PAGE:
New park won’t include dogs, discs
SOUTH LAKE TAHOE — Plans for the first California and Nevada bi-state park situated southeast of the casinos are rolling.
Three options are being considered. All show campgrounds and trails for hikers and mountain bikers, who represent the strongest voices thus far for park development.
Planners have dropped the ideas of a dog run and disc golf course as initially suggested in its plans for the Van Sickle Bi-state Park, a 725-acre parcel named after Carson Valley rancher Jack Van Sickle.
He donated and sold plots to the two states to secure a park.
Updated plans were presented to 25 park enthusiasts gathered at the Tahoe Regional Planning Agency offices Tuesday night, the second workshop intended to gain public comment on the park.
“We found a dog park is not consistent with park policy,” Design Workshop planner Lindy Hulton said, speaking for California and Nevada park workers Ken Anderson and Steve Weaver.
“We don’t mind an informal setting — but not a course,” Weaver said.
Having a dog park comes as more of a restriction. In California, dogs are allowed only if they are leashed and on paved trails. In Nevada, they can’t be off leash on any trail.
Anderson urged people with dogs — and he lumped himself in that category — to approach local governments for dog venues. There may be grant money for cities and counties to use from the state, too.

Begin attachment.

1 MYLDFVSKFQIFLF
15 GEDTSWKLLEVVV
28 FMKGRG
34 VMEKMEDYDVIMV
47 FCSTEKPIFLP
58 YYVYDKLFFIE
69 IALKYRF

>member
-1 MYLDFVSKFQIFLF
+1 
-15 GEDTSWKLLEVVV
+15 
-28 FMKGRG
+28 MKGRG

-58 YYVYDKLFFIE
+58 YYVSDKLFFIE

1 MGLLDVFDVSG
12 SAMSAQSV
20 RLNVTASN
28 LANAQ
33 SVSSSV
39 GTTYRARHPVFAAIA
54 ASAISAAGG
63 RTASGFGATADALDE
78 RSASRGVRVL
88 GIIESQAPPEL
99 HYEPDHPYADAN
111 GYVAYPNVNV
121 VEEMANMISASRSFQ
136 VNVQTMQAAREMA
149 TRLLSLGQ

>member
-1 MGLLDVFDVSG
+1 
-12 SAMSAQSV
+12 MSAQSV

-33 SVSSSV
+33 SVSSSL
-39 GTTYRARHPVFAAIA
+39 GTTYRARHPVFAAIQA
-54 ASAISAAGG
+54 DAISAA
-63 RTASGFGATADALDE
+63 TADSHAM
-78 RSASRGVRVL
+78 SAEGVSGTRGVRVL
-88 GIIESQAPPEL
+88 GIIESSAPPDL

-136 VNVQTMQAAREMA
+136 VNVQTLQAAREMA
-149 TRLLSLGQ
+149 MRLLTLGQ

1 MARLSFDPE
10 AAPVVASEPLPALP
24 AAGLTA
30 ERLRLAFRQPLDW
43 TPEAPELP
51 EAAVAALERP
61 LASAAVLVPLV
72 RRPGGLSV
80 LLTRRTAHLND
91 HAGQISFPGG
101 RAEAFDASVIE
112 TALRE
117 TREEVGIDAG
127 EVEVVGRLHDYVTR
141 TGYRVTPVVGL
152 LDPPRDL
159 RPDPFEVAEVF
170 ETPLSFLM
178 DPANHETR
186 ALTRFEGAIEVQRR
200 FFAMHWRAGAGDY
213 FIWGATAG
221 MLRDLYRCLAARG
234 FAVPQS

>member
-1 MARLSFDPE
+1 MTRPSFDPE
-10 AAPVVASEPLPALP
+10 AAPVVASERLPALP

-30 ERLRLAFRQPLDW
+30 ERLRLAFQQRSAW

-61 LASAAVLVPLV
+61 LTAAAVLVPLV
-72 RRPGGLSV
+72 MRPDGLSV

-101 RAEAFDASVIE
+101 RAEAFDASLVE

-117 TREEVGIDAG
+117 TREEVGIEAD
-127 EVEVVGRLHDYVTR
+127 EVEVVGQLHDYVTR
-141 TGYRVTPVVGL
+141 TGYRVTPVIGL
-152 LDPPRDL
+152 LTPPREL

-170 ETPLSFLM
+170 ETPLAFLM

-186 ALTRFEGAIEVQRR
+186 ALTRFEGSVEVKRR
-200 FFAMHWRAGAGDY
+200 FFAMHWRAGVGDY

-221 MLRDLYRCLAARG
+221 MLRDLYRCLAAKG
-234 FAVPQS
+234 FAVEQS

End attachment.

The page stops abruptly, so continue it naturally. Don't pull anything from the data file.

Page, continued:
Weaver, speaking for Nevada policy, didn’t rule out the possibility of having dog trails in the park.
Park planners are considering many ideas, without placing a price tag on the options. Weaver said Nevada set aside $2.9 million for first phase development.
Anderson, a senior resource ecologist, said he hopes plans can pan out given California’s current budget crunch.
U.S. Forest Service park ranger Don Lane, who has mapped out recreational programs in the basin for more than 30 years, reminded planners that parks essentially operate at high capacity for 10 weeks.
Ideas for using trails in the winter for cross country skiing were also tossed in the mix. Park planners may opt for the snow-travel option, but they must work around steep terrain in many spots.
With a potential park entrance at Park and Montreal avenues, planners said chances are good for a trail leading from the casinos and the Marriott-anchored Heavenly Village into the park. Cultural outlets, including Van Sickle’s old barn, where historical and environmental awareness could taught, may also be included.
Those who want to comment may do so by contacting Hulton at Design Workshop, P.O. Box 5666; Stateline, NV 89449 or e-mail him at firstname.lastname@example.org.
A third public workshop will be scheduled next month.